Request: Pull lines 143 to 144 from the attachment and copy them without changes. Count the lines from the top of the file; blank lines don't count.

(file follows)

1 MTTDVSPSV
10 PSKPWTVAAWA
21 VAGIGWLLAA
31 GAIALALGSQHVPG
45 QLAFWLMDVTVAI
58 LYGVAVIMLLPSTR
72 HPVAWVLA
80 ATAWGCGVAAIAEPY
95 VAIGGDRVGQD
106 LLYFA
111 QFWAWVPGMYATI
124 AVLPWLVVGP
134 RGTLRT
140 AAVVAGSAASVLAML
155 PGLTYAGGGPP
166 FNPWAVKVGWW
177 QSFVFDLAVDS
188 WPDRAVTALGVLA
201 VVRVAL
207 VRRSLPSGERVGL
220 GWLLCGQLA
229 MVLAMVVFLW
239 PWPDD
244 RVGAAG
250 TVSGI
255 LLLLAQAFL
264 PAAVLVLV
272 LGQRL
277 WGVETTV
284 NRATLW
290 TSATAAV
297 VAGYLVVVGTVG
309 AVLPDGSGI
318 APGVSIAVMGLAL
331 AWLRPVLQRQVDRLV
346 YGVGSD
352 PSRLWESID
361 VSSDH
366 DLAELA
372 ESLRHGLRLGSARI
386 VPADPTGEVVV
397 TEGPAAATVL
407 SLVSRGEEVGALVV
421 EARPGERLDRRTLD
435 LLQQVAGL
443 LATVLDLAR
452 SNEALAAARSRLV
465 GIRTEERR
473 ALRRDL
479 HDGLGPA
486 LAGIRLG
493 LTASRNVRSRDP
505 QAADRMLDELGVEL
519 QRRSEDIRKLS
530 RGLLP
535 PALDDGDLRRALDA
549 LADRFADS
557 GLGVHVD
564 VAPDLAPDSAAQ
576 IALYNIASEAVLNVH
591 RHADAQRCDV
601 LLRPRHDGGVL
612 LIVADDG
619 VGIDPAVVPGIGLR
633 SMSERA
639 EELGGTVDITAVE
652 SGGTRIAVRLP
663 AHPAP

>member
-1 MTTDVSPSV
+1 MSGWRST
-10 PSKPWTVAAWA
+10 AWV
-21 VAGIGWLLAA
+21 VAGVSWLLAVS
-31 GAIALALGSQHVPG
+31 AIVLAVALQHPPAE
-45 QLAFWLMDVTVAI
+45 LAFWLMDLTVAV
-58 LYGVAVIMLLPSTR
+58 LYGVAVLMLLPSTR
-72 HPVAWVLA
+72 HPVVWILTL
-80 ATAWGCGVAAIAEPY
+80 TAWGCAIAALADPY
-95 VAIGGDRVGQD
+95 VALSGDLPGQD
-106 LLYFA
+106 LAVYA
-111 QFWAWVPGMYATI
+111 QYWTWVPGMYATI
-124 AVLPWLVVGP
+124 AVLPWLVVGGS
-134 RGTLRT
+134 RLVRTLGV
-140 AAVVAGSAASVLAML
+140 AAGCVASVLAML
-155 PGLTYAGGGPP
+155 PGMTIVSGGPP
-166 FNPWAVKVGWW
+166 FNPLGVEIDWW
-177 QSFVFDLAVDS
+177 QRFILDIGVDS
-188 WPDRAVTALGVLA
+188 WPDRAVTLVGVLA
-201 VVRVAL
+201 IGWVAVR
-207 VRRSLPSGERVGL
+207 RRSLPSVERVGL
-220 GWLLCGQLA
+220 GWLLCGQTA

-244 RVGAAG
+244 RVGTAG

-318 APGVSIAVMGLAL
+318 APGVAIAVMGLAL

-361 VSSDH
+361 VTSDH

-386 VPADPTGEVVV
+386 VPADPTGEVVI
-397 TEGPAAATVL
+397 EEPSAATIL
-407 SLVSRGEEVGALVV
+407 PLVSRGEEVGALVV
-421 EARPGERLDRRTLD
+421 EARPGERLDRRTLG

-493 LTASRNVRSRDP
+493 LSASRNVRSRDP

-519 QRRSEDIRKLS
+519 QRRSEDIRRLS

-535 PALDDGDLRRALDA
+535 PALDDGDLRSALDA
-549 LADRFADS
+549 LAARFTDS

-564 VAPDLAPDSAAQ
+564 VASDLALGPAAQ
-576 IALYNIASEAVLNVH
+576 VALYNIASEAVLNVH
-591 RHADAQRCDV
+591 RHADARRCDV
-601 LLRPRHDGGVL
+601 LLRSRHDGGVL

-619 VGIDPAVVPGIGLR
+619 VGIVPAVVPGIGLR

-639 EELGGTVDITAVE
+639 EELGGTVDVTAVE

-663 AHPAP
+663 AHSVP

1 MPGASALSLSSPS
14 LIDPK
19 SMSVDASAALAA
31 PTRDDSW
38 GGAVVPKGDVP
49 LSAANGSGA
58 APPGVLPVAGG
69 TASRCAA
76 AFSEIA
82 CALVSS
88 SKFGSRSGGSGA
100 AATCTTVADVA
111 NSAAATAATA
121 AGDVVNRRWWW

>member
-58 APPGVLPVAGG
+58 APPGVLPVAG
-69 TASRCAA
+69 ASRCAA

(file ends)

+619 VGIVPAVVPGIGLR

-639 EELGGTVDITAVE